Melomed Hospital in Gatesville first private Covid-19 vaccination centre to open

By Shakirah Thebus Time of article published Mar 3, 2021

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Cape Town - The Melomed Hospital in Gatesville has become the first private hospital to offer private sector health-care workers Covid-19 vaccinations.

The Rylands Civic Centre opposite the hospital was officially opened on Tuesday with a ribbon-cutting ceremony by Health MEC Nomafrench Mbombo and Deputy Mayor Ian Nielson, preceded by prayers from faith leaders.

The City approved the use of the Civic Centre over the next 10 weeks, at no charge to Melomed.

Melomed Hospital Holdings’ executive director, Dr Ismail Bhorat, said: “After Melomed Gatesville was officially confirmed as a first and only private (sector) vaccination centre in the Cape metropole a week ago, we immediately proceeded to get this centre ready, and I am proud to say, in one week we managed to convert this into an efficient and well-run vaccination centre that meets all the requirements of the Department of Health.”

The province received its second batch of Johnson & Johnson (J&J) doses on Sunday and was allocated 13 068 vaccines, which will be delivered in two separate batches. Of the vaccines allotted, 2 560 will be distributed to rural areas.

Provincial Health Department chief of operations Dr Saadiq Kariem said: “For tranche two, for the private sector, we have allocated 4 740 vaccines and in the metropole we’ve allocated 3 840, and that’s what you see happening now, is the private sector metropole allocation of 3 840.

“The remainder for the private sector we’ve allocated to Paarl, George and Worcester, and we will kickstart there in the next day or two.”

Mbombo lauded the facility for being the first in the country.

“We said we are ready to respond to Covid-19 last year, and today we’re saying we’re leaving no one behind.”

The president of the SA Medical Research Council and the co-lead researcher of the J&J Sisonke implementation study, Professor Glenda Gray, said: “If there was any epidemic that HCW (healthcare workers) had to face head-on and be brave it was Covid-19, so I want to acknowledge the brave soldiers of the healthcare sector, because if it wasn’t for them, we wouldn’t have been able to manage patients in wards.”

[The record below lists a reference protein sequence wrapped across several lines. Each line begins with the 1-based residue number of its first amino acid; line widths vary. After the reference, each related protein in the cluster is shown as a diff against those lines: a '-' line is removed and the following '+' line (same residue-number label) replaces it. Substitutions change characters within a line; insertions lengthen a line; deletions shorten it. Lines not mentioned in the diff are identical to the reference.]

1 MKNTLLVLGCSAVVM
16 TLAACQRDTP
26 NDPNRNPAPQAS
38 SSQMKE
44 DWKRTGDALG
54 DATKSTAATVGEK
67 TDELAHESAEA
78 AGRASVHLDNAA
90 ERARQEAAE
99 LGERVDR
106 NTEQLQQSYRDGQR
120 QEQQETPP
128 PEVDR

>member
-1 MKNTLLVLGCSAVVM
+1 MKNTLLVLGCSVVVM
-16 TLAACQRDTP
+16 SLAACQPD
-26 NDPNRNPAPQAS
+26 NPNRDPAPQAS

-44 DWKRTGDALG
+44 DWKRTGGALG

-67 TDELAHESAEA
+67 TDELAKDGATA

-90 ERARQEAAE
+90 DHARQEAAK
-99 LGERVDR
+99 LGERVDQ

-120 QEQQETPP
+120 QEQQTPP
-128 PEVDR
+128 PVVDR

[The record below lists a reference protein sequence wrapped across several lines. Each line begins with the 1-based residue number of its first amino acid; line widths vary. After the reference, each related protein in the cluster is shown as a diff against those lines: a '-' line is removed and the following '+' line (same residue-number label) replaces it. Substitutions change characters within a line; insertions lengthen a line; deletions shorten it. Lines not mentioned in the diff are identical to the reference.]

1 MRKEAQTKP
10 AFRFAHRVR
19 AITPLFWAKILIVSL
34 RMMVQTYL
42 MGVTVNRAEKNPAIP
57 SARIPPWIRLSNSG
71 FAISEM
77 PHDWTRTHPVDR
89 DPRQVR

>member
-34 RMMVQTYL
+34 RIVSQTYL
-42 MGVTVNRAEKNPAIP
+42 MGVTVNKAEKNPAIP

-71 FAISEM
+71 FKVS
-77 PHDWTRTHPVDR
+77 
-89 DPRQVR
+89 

She said protocols would be amended to include pregnant healthcare workers for enrolment in the study.

The Western Cape has about seven research sites, with one site serving more than one vaccination centre, said co-principal investigator, Professor Linda-Gail Bekker.

“We set ourselves a target of 80 000 countrywide within two weeks, and we’ve essentially achieved that,” she said.

Vaccinations in George, Worcester and Paarl would start today, she said.

Vaccinated nurse Desiree Kannemeyer from Milnerton said the main reason she chose to get vaccinated was because she lost her son-in-law to Covid-19 in December.

“He was fine. There was nothing wrong with him. Just within two days, he was gone.”

Health MEC Nomafrench Mbombo joined the Deputy Mayor, Ian Neilson for an official ribbon cutting ceremony. Photographer: Armand Hough/African News Agency(ANA)
Photographer: Armand Hough/African News Agency(ANA)
Photographer: Armand Hough/African News Agency(ANA)
Photographer: Armand Hough/African News Agency(ANA)
Tracey Andreka from Life Healthcare gets her vaccine. Photographer: Armand Hough/African News Agency(ANA)
Photographer: Armand Hough/African News Agency(ANA)

Cape Argus

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